In order to run the hybrid two-gap/one-gap scheme effectively, you’ve got to have rocks at the nose tackle and base defensive end spots. Terrance Knighton, a squatty 6’3″ player whose weight fluctuates between his listed 335 to (what looks like) north of 350 pounds, is the ideal nose tackle for this scheme. When he’s on his game and has his weight under control, he’s shown the capability of shutting down other teams’ running games by himself as a one-technique nose tackle for the Jacksonville Jaguars (he’s been a far better and more important interior presence than Tyson Alualu thus far). Knighton’s snap count needs to be monitored to maximize his effectiveness, but he’s got the potential to be a star in the middle of this defense for $500,000. Although Knighton suffered a detached retina during an altercation at a night club, he projects to start the season with no setbacks or issues.
Pete Carroll, obviously. Ideally, I’d like to get Raheem Morris to be the defensive backs coach. We won’t be able to keep those three cornerbacks forever, so we need someone who’s excellent at developing cornerbacks that can play press coverage.
Where do you believe your offense is vulnerable in terms of system and personnel? What specifically have you done to minimize the impact of those vulnerabilities?
It goes without saying that if Aaron Rodgers goes down, we’re screwed. I like Chandler Harnish’s potential as a developmental prospect, but we’re in major trouble if he’s playing for an extended stretch his rookie year.
While only required to have two quarterbacks on your depth chart, the drop off from Rodgers to Harnish seems like base jumping below the required height for a chute to open. Why are you only carrying two quarterbacks? Where did you invest in depth as a result of skimping on QB?
On previous rosters I had put together, I was mostly going with Newton ($16) and Cutler ($15) as my quarterbacks. Due to their cheaper price tags in comparison to Rodgers ($20), I had a bit more flexibility for my backup spots.
I decided to spend the extra few dollars on Rodgers for two main reasons: there are literally zero holes in his game and he’s capable of running any offense. So down the line, we can tailor the offensive system to whatever peripheral surrounding talent we have. Secondly, he’s in the prime of his career and it best player in the NFL – hands down. We don’t have to wait for him to take a few steps forward in development (a la Newton), and he’s not as streaky as a guy like Cutler.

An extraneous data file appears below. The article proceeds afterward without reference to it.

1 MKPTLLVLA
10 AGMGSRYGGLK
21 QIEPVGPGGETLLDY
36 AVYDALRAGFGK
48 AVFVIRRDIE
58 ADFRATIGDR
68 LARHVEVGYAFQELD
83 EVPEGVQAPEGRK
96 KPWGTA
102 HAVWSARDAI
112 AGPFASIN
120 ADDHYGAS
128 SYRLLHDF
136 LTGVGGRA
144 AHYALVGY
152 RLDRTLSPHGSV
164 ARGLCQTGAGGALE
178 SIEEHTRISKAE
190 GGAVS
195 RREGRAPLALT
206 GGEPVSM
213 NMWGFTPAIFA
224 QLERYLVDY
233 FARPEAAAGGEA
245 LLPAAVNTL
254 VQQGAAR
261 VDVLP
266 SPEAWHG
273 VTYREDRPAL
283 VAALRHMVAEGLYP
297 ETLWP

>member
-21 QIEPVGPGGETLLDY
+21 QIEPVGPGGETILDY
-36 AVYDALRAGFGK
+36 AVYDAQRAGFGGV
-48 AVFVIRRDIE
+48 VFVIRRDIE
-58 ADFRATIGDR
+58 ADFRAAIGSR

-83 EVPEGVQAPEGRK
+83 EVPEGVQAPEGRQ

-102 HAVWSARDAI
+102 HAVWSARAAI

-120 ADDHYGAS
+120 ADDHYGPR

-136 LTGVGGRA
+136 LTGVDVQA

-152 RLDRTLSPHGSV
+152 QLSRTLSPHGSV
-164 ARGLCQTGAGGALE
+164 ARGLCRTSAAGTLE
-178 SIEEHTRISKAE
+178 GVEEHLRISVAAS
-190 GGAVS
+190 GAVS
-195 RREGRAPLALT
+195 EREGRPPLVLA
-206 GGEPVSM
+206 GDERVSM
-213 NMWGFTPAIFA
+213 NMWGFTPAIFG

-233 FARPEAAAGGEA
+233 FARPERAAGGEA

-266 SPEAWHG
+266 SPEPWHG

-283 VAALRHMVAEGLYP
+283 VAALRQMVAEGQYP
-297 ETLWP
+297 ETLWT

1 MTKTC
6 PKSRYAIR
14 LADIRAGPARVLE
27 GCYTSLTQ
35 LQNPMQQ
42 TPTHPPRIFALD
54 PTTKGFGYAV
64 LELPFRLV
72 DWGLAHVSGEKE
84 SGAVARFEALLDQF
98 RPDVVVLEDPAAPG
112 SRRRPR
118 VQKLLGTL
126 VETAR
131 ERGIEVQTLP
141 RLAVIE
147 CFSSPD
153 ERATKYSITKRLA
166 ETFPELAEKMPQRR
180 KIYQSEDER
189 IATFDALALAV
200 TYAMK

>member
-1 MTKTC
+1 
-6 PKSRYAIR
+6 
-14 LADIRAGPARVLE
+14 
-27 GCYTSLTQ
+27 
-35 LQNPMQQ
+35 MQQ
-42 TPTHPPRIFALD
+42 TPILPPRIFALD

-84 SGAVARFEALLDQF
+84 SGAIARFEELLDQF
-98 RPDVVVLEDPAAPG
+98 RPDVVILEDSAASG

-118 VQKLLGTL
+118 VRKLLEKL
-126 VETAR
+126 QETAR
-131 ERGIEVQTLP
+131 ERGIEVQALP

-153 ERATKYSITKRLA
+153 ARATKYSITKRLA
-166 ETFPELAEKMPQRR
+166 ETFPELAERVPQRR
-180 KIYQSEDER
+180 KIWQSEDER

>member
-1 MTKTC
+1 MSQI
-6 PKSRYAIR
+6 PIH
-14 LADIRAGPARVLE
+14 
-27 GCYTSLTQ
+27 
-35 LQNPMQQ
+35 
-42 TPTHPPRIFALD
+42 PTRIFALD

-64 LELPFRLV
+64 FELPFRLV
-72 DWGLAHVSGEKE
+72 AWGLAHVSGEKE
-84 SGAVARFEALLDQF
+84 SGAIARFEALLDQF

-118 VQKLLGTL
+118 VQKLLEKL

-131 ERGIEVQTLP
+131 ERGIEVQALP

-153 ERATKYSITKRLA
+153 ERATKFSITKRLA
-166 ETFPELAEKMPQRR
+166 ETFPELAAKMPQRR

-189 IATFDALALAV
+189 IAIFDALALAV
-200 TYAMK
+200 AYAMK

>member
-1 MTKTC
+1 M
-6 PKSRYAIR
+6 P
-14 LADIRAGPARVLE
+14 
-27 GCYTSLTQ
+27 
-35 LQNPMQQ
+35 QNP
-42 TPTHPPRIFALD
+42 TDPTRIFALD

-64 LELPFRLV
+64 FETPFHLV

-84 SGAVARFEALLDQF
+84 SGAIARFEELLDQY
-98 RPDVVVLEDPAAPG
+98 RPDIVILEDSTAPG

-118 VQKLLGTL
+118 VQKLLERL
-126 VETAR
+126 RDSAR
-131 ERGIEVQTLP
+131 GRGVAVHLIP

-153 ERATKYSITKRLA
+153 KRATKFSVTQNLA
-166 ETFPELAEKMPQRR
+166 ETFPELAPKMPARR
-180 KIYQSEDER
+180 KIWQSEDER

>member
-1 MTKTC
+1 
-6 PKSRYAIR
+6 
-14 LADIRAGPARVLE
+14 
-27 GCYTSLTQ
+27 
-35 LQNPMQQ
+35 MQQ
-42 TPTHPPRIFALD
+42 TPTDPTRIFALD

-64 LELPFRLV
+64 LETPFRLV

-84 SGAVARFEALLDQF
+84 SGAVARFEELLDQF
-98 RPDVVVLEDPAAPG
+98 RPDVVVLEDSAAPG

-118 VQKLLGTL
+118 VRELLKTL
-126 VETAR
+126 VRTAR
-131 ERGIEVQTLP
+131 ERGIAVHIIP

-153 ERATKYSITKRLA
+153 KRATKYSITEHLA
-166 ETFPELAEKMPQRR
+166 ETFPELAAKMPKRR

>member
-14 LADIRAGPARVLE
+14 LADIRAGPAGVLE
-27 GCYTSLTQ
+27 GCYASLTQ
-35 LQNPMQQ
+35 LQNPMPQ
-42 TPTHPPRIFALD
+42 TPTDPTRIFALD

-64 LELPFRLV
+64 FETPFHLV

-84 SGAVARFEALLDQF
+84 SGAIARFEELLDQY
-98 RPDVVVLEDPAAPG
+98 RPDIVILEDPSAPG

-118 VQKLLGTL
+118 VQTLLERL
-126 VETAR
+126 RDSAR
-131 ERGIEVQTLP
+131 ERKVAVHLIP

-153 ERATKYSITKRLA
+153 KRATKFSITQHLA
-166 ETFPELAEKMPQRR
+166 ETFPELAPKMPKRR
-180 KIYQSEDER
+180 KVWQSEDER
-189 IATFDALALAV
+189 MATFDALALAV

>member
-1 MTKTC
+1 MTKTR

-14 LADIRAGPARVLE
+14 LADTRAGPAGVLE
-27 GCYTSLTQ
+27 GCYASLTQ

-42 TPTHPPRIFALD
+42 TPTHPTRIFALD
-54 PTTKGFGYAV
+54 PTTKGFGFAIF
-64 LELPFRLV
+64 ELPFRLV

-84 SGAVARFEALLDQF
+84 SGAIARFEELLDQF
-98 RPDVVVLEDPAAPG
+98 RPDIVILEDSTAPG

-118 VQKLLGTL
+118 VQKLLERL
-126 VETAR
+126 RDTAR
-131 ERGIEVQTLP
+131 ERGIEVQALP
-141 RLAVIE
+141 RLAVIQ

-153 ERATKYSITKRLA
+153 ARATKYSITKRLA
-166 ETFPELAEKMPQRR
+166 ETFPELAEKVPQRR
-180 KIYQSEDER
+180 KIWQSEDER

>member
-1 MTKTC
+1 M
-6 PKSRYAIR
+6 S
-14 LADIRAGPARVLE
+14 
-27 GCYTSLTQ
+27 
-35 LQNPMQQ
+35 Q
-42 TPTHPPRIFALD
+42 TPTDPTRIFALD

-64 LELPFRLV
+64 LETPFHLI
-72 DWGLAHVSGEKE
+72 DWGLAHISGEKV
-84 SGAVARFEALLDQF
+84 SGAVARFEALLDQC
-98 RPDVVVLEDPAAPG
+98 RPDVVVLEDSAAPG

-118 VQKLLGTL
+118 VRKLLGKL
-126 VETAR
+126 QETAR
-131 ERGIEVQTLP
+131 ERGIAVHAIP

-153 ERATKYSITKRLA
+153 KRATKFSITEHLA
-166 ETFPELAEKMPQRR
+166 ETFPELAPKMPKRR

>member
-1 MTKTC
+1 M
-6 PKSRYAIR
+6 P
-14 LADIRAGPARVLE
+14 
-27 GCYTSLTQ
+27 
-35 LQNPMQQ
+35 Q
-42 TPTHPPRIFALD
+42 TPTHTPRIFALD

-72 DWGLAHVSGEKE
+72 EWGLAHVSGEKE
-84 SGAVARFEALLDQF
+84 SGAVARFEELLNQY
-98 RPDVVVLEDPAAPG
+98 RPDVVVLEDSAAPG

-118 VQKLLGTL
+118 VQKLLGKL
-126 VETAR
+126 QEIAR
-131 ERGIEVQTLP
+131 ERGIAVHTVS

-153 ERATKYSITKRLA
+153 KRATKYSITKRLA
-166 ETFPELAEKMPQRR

Shaving off that extra $1.5 million in backup depth allowed me to make one upgrade I really wanted – getting Janoris Jenkins as my third corner. The $4.5 million area has a LOT of really good players for nickel corners (I had been cycling through Brandon Boykin, Sam Shields, Ronde Barber, etc), but Jenkins was a guy I really wanted on this roster.
I’ve found myself sharing the same quandary with quarterbacks and nickel corners – Cutler, Boykin, and Shields are all players I’ve been cycling through, too. But let’s specifically get back to the quarterback position. What is it about Harnish that you like and dislike? As a guy that specializes in evaluating quarterback play, I’m curious what you like about the former NIU starter and why he potentially fits your offense?
The beautiful thing about using Four Verticals as our base pass concept is that it dictates coverage. You’re putting a field-wide horizontal stretch on the back-end of the defense, which (theoretically), should keep the safeties in umbrella coverages like quarters or man-under. Secondly, our play-action game is going to prominently feature zone-bootleg concepts.